OrphaMine: a tool to learn more about rare diseases
29 February 2016
Like Dr. House in the series of the same name, doctors sometimes come up against enigmas when faced with certain pathologies. The aim of the OrphaMine platform developed as part of the ANR Hybride project is to increase specialists’ understanding of rare diseases. The platform has been tested in-house and will soon be offered to a broader panel made up of doctors, researchers and representatives of the pharmaceutical industry.
Source: Marine Loyen, Citizen Press, 21/12/2015
Yannick Toussaint is a researcher and was one of the founder members of the ORPAILLEUR team in 1998. For the Hybride project, he obtained a four-year French National Research Agency (ANR) grant which was extended for an extra year to help his team finish work on the OrphaMine platform.
Chedy Raïssi is also a researcher and has been a member of the ORPAILLEUR team at the Nancy/Eastern France branch of the National Institute for Research in Computer Science and Control (Inria) since 2009 working alongside Yannick Toussaint on the OrphaMine platform.
How did the OrphaMine platform begin?
YT: We realized that it was difficult for specialists in rare diseases to gather together all the existing knowledge. Over 8,000 diseases have been identified, listed and characterized but in reality there are more than 15,000. Also, certain pathologies can develop very differently in different patients and diagnosis can therefore take several years. There are a limited number of sufferers which means few doctors are interested. Our aim is to provide a platform for them to access all available knowledge on these rare pathologies. One of our sources is the bibliographic database Medline which has a catalogue of millions of medical texts. The aim of our platform is to extract the most relevant data from this mass of texts.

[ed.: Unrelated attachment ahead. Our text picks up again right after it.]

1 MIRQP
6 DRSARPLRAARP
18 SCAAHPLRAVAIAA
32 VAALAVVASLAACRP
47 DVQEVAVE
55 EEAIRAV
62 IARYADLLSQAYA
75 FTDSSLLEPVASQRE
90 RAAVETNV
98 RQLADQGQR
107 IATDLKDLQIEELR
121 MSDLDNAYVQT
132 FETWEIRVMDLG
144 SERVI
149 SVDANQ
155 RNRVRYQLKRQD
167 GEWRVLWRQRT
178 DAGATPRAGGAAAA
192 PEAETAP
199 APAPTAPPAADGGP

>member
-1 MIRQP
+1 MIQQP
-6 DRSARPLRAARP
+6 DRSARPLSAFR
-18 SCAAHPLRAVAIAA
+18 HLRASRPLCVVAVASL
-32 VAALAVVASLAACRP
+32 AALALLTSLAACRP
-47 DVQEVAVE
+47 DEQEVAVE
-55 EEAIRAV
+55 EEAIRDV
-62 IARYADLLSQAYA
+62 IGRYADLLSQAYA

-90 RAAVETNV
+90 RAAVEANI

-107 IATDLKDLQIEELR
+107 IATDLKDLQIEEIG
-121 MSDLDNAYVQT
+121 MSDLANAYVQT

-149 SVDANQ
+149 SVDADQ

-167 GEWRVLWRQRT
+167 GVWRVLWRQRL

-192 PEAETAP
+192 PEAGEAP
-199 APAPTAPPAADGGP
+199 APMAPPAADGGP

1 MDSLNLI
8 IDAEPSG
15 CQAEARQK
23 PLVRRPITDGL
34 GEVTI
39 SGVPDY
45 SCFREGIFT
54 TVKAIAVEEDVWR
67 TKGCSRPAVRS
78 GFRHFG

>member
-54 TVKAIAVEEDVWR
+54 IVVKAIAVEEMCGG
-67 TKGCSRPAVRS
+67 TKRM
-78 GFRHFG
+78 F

Which methods do you use?
YT: On the Hybride project, we work with teams from the French National Institute of Health and Medical Research (Inserm) and with the Greyc* and MoDyCo** laboratories. We study the texts to extract the right information. This is like “Machine Learning” – our algorithms need to be able to recognize words and understand whether they refer to an illness, a symptom, a bacteria or a type of treatment. Next, to extract the information, we programme the software to recognize the syntax of a phrase to understand the links between words (causality, opposition, etc.) even in complex sentences. For example, the link between an illness and a symptom can be expressed in different ways and there can be very subtle nuances of meaning. The MoDyCo team helps a lot on this point.
CR: In concrete terms, we draw up a network of interconnected data using medical texts as our starting point. An illness is linked to several symptoms and to the genes involved for example. This first step enables us to obtain a representation of existing knowledge. I then work on detecting the hidden patterns and links within this data network using data mining algorithms. Here is an example – our data network shows us that illness A is linked with gene B, that gene B is present in mice with certain variations and that direct interactions exist between proteins encoded by the mouse genome and gene. It would be in doctors’ interest to make a closer study of the equivalent proteins identified in humans to increase their knowledge of the illness concerned. My work helps highlight these links.
How does the platform run in real terms?
YT: We still have work to do on making our platform accessible and easy to use for doctors and eventually the general public. Our aim is that they should be able to use the software to ask a question about a rare illness. For example they can enter the name of an illness to find out all the symptoms associated with it or enter their patients’ symptoms. The more symptoms there are, the smaller the group of possible illnesses will be.
CR: We have already presented our platform to doctors working in several hospitals who give us regular feedback on our work. A doctor from the University Hospital of Nancy works with our team to refine our results. The panel of users will be enlarged in January to include doctors, researchers and representatives of the pharmaceutical industry.
*Greyc: Computer Science Laboratory at the University of Caen Normandy, France
**MoDyCo: The “Models, Dynamics, Corpora” linguistics laboratory made up of researchers from Paris West University-Nanterre-La Défense and the CNRS.
OrphaMine platform demo